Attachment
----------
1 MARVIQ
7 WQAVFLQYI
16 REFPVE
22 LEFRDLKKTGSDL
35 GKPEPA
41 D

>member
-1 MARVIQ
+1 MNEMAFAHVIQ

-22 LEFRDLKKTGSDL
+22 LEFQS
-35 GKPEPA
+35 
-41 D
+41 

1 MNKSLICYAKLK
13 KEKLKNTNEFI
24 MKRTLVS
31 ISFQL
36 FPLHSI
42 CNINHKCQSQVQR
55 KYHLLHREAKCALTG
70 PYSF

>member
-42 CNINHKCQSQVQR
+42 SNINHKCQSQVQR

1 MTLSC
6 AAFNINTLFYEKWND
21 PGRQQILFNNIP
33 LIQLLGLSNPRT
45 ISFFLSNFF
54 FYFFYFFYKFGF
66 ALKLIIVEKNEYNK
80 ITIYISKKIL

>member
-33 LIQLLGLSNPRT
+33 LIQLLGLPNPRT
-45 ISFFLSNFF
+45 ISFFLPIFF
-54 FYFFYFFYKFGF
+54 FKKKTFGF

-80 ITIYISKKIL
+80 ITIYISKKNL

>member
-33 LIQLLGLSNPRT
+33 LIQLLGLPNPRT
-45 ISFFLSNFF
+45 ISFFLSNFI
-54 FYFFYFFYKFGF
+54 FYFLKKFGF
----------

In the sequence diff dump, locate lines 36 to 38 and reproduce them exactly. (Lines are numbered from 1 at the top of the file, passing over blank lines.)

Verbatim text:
-33 LIQLLGLSNPRT
+33 LIQLLGLPNPRT
-45 ISFFLSNFF